- The U.S. government has reached a deal to acquire 100 million more doses of Pfizer and BioNTech's coronavirus vaccine, giving the U.S. enough of a stockpile to vaccinate 100 million total residents. The vaccine is administered via two shots.
- Under the deal, Pfizer will deliver 70 million doses by the end of June and another 30 million by July 31 The U.S. also retains an option to acquire an additional 400 million doses of the vaccine. As with the original supply deal the two struck in July, Pfizer will receive $1.95 billion, suggesting a per-dose price of about $20.
- Pfizer and BioNTech's shot is one of two to have received emergency clearance in the U.S., and has proven strongly effective at preventing COVID-19. But supplies in the U.S. are extremely limited, in part because the Trump administration and Pfizer were reportedly at odds over an expansion to their original deal.
The development and clearance of two highly protective vaccines in less than a year is a historic scientific achievement and a hopeful sign of the pandemic's eventual end. That will only happen, however, if enough people are vaccinated.
In the U.S., a country with about 330 million people, that means making hundreds of millions of doses widely available. Getting there will likely require the success of several vaccines, not just the ones from Pfizer and Moderna. Until then, the speed at which Pfizer and Moderna can produce doses of their shots will be the limiting factor of a nascent immunization campaign.
Vaccine developers have worked feverishly to pre-produce as many doses as possible and cut deals to sell those doses before knowing whether their shots worked. Pfizer, for example, agreed in July to sell the U.S. 100 million doses of its vaccine, and gave the Trump administration an option to buy another 400 million.
But months went by without the U.S. agreeing to buy more doses from Pfizer, even after the company said in early November that its shot was 95% effective in preventing COVID-19. The New York Times later wrote that tensions had emerged between the Trump administration and the company, which reportedly offered to sell more but was turned down.
Unlike Moderna and several other vaccine developers, Pfizer didn't accept U.S. funding for testing and manufacturing, a decision CEO Albert Bourla has said he made out of concern there'd be "strings attached." Pfizer then announced the study data showing its shot worked shortly after the November presidential election, rather than in October, as it had originally projected. President Trump later accused the company of purposely delaying the data to damage his reelection bid.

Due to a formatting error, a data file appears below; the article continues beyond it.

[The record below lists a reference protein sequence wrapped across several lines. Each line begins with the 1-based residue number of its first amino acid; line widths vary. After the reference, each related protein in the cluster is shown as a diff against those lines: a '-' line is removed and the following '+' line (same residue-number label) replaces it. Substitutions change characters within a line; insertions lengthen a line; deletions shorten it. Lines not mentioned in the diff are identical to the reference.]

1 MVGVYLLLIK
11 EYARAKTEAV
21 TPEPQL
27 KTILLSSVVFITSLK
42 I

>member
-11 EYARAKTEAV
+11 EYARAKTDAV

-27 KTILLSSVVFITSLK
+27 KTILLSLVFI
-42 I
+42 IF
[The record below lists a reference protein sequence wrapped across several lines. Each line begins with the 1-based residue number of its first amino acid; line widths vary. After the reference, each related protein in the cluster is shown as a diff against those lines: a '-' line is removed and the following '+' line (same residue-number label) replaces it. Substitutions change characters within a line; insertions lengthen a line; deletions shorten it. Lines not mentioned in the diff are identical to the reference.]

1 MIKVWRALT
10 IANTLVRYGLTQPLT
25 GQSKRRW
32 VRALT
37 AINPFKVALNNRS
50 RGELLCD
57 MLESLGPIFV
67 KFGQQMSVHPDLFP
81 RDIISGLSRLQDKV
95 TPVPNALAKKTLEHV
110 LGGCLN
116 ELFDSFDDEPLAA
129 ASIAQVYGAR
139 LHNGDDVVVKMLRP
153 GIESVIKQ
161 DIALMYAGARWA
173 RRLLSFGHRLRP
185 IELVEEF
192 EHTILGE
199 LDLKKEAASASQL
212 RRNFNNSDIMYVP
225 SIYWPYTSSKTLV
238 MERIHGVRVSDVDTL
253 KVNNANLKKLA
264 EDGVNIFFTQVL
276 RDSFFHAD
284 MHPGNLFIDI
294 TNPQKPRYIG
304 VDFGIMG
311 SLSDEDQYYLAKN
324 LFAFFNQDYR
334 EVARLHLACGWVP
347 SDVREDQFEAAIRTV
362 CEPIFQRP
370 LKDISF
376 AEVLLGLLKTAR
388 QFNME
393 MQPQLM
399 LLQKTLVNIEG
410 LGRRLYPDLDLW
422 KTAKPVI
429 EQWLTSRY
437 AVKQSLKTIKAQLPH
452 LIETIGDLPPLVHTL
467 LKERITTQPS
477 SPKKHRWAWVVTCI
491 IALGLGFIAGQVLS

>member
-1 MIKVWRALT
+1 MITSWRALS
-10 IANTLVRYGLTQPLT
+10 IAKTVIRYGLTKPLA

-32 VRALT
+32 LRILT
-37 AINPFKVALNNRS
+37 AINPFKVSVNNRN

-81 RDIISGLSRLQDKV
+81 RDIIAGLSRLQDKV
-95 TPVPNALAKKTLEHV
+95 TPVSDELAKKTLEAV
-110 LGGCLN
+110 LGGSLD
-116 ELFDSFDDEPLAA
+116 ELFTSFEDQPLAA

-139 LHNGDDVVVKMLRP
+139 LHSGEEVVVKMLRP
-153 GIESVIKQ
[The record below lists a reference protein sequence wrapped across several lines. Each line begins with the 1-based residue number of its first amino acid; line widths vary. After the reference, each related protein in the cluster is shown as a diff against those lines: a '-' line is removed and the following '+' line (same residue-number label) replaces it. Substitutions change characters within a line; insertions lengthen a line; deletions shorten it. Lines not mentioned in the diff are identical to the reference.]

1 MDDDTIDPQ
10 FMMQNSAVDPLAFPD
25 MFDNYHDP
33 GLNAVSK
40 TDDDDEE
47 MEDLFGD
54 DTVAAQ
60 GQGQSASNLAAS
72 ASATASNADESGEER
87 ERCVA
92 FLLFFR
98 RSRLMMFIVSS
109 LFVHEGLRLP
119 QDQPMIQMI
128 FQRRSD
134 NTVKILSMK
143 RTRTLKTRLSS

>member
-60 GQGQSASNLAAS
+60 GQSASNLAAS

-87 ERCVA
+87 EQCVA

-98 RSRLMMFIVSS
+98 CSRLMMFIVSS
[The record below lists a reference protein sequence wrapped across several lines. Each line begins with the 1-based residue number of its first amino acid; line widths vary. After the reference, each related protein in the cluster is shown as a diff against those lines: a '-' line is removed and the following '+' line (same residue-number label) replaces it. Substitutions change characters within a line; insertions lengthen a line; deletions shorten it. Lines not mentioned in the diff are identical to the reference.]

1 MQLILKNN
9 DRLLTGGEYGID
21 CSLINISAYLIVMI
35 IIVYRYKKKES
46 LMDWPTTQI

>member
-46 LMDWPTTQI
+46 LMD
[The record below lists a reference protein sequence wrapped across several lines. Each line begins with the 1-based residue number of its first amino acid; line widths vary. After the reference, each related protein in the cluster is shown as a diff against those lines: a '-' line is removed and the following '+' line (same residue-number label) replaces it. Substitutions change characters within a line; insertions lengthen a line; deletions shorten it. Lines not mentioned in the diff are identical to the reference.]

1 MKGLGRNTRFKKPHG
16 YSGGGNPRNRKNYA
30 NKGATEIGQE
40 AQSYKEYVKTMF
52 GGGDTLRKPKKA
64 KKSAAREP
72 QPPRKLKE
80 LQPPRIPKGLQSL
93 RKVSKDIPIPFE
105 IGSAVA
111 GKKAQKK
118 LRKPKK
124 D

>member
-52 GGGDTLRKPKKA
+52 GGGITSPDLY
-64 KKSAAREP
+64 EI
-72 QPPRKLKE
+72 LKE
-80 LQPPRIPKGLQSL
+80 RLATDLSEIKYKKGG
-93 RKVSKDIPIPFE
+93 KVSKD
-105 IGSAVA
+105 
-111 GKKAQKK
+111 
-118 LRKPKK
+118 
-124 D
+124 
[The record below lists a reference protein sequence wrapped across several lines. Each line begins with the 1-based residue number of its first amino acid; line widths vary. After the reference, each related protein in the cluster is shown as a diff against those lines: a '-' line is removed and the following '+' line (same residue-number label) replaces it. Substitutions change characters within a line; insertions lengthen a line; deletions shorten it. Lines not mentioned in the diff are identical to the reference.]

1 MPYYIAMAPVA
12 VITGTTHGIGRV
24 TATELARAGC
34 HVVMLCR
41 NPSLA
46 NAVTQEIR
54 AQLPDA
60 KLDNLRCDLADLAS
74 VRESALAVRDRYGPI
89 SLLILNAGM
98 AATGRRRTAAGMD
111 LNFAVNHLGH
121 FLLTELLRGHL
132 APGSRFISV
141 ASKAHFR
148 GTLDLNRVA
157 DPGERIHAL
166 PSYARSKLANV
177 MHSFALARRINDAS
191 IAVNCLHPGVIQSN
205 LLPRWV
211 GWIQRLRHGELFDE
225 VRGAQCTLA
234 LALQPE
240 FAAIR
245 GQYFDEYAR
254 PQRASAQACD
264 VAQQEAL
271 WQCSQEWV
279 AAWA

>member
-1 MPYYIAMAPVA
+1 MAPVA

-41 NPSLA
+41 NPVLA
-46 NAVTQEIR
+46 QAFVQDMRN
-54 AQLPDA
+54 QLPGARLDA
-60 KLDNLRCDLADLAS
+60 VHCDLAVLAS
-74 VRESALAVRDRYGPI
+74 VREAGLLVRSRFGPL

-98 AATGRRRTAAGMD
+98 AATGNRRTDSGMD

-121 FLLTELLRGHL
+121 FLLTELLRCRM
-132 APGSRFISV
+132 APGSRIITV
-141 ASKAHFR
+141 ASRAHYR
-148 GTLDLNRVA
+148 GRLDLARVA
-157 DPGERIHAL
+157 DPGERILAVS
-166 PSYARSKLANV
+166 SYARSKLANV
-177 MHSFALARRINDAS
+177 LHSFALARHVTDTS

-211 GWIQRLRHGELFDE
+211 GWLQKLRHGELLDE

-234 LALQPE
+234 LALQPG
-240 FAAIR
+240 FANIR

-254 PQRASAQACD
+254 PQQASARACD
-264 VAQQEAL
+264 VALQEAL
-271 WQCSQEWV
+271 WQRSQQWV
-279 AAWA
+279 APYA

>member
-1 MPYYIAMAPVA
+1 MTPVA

The delay in negotiating for more doses appears to have cost the U.S. a chance at obtaining them sooner, as Pfizer agreed to deals with other governments that laid claim to supplies the drugmaker expects to produce in the first quarter of 2021.
The New York Times, which first broke news of the pending deal, reported Pfizer had asked the U.S. government to force its suppliers to prioritize its orders to help ramp up production. According to the Times, the administration initially balked at the request out of concern such a move would hurt developers that had accepted U.S. funding under the "Operation Warp Speed" program.
Pfizer expects to produce 50 million doses by the end of the year and as many as 1.3 billion in 2021. The pharma had initially set out to make 100 million doses this year, but was hampered by delays in getting raw materials, The Wall Street Journal reported.
Moderna, by comparison, anticipates making 20 million doses for the U.S. this month, with between 500 million and 1 billion manufactured for use globally next year.
Even if both companies meet their production goals, the U.S. and the world will need more developers to succeed. Vaccines from Johnson & Johnson and AstraZeneca, in particular, could deliver a crucial boost. Results from a Phase 3 trial of J&J's shot are expected by the end of next month, while data from a similar study of AstraZeneca's could come in February.
AstraZeneca, which licensed its vaccine from the University of Oxford, already has positive data from two late-stage trials in Brazil and the U.K., which could convince some regulators to clear the candidate for use.
But the data showed the vaccine's efficacy differed across two dosing regimens, one of which was given mistakenly before the error was detected. As a result, it's not clear which dose would be recommended for use, if any regulators chose to approve the shot. The large trial still underway and due to read out in February is testing the dosing regimen that appeared less effective.